- Loose teeth: The structural damage to the gums makes the entire framework weak, and this leads to loose teeth. They become crooked and are shifted from their original place, leading to bite abnormalities, overcrowding, and the prostheses such as dentures also become loose.
- Sensitivity: Gum disease leads to recession of gums, which exposes the roots of the teeth to the outside. The nerve endings are also exposed, and this makes them sensitive to hot and cold food items. You experience a sudden tingling sensation on the intake of any of these. It is known as tooth sensitivity.
If you notice any of these symptoms, visit your dentist for evaluation and treatment. However, gum disease may be asymptomatic, and routine dental checkups will help your dentist identify the silent gum disease. It may also affect only a specific portion of the gums, such as near the molars. An experienced dentist or periodontist will help you in this case. Looking for a periodontist in High Wycombe? Visit Conway House.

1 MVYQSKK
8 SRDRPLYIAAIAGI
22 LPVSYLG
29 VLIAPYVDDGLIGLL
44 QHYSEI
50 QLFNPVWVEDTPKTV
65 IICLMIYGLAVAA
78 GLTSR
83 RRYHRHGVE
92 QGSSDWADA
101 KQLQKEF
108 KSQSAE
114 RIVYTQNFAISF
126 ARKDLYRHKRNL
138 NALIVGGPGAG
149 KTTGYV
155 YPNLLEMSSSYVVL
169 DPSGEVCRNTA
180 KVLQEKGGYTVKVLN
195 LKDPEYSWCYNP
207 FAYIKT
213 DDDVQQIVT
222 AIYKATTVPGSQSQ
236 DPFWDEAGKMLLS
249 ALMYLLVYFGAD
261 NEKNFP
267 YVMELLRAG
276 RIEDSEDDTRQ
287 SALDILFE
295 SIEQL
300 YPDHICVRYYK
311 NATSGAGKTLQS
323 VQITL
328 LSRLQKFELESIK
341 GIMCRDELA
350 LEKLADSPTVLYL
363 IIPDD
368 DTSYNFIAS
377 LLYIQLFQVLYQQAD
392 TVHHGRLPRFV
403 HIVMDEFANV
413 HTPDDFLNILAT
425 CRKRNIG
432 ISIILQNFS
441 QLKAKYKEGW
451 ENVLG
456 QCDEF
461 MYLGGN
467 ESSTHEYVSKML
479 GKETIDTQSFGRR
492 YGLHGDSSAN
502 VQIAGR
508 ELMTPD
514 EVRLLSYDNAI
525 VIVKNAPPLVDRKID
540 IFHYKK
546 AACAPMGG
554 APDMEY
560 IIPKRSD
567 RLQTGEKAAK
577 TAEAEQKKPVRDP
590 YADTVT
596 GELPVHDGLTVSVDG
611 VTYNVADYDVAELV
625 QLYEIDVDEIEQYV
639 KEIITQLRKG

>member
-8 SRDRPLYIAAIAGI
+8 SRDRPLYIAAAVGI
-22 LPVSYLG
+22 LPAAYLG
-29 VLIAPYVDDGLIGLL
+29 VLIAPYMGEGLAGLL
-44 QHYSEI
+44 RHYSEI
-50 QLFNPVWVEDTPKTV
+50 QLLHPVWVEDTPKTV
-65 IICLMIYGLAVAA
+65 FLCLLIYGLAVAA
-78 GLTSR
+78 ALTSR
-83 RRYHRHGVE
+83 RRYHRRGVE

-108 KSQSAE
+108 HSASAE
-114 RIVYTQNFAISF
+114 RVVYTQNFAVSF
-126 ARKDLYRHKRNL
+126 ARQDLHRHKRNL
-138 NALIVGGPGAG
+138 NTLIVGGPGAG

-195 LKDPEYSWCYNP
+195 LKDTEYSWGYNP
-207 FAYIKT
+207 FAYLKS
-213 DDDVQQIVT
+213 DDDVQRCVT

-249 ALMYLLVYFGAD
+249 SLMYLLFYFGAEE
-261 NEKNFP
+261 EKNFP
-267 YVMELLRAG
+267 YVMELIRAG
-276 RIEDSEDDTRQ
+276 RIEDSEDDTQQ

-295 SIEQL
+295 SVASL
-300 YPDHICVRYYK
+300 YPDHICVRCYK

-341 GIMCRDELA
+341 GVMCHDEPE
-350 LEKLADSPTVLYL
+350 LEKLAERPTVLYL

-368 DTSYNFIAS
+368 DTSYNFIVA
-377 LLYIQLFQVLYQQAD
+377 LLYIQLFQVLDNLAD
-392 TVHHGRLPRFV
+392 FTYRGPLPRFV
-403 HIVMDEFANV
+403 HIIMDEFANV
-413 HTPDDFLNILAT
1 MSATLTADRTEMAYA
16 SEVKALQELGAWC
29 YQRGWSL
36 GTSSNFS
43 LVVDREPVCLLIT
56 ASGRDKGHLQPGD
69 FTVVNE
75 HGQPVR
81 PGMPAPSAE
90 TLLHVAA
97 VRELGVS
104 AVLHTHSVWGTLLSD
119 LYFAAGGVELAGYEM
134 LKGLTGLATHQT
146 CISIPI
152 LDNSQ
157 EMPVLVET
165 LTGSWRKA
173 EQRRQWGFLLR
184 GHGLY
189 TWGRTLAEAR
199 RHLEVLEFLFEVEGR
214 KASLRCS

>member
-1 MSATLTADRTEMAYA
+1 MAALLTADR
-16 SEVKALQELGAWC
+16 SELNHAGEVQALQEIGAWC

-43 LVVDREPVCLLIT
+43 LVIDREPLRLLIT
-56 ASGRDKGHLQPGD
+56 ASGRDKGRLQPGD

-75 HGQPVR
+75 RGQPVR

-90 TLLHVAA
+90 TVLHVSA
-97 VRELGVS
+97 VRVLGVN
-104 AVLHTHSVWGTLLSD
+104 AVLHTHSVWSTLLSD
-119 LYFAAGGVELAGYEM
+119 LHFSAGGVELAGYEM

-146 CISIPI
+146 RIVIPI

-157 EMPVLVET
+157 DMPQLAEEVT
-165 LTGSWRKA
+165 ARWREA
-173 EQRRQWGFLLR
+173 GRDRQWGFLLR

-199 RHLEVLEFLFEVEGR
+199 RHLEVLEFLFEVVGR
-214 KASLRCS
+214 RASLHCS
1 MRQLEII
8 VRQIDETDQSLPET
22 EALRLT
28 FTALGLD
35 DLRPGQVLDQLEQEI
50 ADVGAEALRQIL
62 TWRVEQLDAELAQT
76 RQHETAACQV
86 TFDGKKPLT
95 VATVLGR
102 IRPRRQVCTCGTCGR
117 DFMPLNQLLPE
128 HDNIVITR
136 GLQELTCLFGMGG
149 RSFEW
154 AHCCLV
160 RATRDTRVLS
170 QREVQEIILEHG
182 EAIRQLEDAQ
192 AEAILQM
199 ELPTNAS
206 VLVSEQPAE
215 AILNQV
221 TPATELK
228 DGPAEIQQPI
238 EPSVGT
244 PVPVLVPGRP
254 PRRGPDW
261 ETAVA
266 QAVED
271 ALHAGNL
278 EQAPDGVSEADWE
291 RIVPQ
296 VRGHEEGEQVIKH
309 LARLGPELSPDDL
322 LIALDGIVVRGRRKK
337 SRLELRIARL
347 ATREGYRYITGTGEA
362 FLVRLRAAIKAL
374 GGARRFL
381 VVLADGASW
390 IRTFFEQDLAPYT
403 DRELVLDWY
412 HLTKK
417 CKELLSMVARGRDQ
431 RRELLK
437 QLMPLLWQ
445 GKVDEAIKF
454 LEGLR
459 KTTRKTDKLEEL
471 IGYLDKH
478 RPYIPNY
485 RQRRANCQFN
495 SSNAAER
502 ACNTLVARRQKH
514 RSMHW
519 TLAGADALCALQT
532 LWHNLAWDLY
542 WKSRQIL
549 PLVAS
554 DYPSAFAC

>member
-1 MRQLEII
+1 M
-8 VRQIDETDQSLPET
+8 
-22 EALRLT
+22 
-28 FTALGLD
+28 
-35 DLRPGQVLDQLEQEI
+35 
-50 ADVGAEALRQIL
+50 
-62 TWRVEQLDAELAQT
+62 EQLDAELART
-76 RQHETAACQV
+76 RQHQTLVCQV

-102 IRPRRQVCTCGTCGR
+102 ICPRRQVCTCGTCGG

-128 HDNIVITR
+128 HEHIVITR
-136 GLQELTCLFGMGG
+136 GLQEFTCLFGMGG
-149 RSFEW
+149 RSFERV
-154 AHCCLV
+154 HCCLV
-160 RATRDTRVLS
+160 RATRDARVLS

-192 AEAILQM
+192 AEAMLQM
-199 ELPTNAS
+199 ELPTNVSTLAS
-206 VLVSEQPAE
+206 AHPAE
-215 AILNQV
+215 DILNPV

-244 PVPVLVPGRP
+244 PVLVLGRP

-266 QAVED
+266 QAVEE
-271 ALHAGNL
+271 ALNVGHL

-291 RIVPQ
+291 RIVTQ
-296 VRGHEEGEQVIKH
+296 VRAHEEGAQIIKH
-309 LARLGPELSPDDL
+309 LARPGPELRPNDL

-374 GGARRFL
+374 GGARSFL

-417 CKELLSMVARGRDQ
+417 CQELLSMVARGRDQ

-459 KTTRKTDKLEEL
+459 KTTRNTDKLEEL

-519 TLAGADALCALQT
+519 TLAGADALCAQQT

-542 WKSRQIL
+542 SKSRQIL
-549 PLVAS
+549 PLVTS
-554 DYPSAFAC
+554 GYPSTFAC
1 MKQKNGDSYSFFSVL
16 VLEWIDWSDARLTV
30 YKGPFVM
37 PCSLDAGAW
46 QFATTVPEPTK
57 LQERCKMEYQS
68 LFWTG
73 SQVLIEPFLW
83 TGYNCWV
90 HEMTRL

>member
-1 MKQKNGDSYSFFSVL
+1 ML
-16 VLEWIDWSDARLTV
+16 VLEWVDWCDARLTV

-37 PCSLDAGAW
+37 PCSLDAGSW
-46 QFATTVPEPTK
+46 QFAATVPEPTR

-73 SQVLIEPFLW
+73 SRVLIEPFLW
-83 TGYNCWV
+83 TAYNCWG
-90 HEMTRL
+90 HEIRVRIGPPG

How is Gum disease managed?
DIAGNOSIS: Your dentist will first assess the severity and extent of the disease. A thorough history of present illness and evaluation will help in reaching the diagnosis and planning the management. Imaging in the form of X-rays and CT may be required for subtle details.
TREATMENT: The primary aim of treatment is to promote good oral health, clear the infection, and prevent the spread of infection. Further, extensive treatment may be done for reconstruction.
- Medical management: Antibiotics are given to clear the infection. This is helpful only in mild cases.